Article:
Singapore was ranked one of the world’s leading surveillance societies in 2006. In fact, it scored one of the worst and is classified as an “endemic surveillance society”. Nothing has changed in 2007.
Except maybe for the increase in the number of CCTV cameras as reported in this article…..
THOSE all-seeing sentinels mounted above street level are effective, so police want to more than double the number of these security cameras.
The all-weather cameras, which keep watch on streets and other public areas 24 hours a day, have deterred crime, police said.
An additional 223 closed-circuit television (CCTV) cameras could join more than 100 electronic eyes already in use.
The orb-shaped cameras, mounted on buildings or standalone poles, continually record street scenes. The ‘live’ images are sent to a command monitoring centre, which is manned day and night.
Police have issued a ‘request for information” (RFI) to vendors.
When extended, the CCTV network looks set for a massive overhaul. Not only will more cameras be fitted, but images from various parts of the island will be linked to build a seamless ‘big picture’ of the prevailing security situation.
The RFI document asked suppliers for ideas to integrate footage from the CCTV network with images filmed at MRT train stations and immigration checkpoints at Tuas and Woodlands.
Security cameras first sprouted in 2003 in tourist spots like Boat Quay and Orchard Road, in the Shenton Way financial district and in Little India and Geylang.
Police spokesman Mohamed Razif said the locations for the new cameras are being assessed.
He said: ‘CCTVs have long been recognised for their psychological deterrent effect on potential offenders and have been used to monitor premises as part of crime prevention and security measures.
‘Where crimes have occurred in the vicinity of CCTV cameras, the recorded footage has proved useful in police investigations and eventual arrests of criminals.”
Indeed, CCTV cameras helped the cops crack a 2004 case at Newton Food Centre when a group of 10 men armed with parangs, samurai swords, knives and metal rods attacked two men.
Police nailed the assailants after clothing found in an abandoned van matched that worn by the assailants in the footage of the assault.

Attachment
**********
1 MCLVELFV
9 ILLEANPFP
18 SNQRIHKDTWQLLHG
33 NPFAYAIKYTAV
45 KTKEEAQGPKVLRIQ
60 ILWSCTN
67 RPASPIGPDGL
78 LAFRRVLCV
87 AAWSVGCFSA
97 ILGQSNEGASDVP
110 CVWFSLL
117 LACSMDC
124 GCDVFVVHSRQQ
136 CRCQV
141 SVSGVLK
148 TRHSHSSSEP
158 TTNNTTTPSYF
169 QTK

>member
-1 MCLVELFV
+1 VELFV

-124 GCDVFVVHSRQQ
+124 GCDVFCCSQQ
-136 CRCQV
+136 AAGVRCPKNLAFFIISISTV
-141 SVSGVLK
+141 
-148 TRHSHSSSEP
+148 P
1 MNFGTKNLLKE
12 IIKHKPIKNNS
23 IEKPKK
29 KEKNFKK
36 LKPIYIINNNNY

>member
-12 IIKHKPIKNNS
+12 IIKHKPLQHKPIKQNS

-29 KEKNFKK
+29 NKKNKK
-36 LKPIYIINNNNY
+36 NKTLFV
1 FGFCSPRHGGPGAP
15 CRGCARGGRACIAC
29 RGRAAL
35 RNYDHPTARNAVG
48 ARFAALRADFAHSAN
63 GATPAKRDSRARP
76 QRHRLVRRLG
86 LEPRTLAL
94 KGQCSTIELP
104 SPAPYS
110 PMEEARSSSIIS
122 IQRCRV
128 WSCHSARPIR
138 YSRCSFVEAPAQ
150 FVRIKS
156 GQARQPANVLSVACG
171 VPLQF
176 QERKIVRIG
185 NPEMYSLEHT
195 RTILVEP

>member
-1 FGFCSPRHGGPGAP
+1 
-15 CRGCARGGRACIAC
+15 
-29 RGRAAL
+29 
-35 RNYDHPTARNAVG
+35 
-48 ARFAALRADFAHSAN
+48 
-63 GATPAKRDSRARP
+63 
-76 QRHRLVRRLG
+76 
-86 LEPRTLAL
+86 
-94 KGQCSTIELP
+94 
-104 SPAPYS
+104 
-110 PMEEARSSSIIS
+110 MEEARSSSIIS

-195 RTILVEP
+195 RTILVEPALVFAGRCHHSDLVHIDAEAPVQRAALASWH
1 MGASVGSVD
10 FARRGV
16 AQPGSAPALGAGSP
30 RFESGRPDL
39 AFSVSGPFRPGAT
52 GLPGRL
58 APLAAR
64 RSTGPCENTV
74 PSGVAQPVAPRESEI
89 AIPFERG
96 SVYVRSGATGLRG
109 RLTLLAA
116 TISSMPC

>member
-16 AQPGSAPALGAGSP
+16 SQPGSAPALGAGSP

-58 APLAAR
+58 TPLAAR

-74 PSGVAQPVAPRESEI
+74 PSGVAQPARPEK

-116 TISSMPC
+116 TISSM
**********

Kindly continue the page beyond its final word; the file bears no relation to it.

‘Such breakthroughs and successes have upped the deterrence effect against criminals, who are more wary of committing crimes in areas where there is CCTV coverage,” Inspector Razif added.
Ms Ng Sue Chia, an associate research fellow at the Centre of Excellence for National Security, S. Rajaratnam School of International Studies, Nanyang Technological University, said experience elsewhere attests to the cameras’ effectiveness.
But it was important to balance crime prevention with the public’s right to privacy, she added.
Even with the additional cameras, Singapore’s streets will not be as closely watched as London’s, where a person could be caught on CCTV about 300 times a day.
Said Ms Ng: ‘There is a difference between a state that is well-policed and one where every action is monitored.
‘There would certainly be some initial discomfort over the increased presence of CCTV cameras. Public awareness campaigns would both help to inform and mentally prepare the public in accepting the need for increased security.’ – ST
Last year, I wrote…..
A major concern is an individual’s privacy in a police state. I’m all for number portability & efforts to enhance our safety and security. At the same time, given the nature of our political system and the immense power the ruling party wields, how can we be sure that the system will not be misused or abused by those who are managing it? Who are they accountable to? Where are the checks? The safeguards? Do we take the PAP government’s word for it that it won’t be misused or abused and how can we be sure of that?
My concerns and questions haven’t changed either because we live in a police state.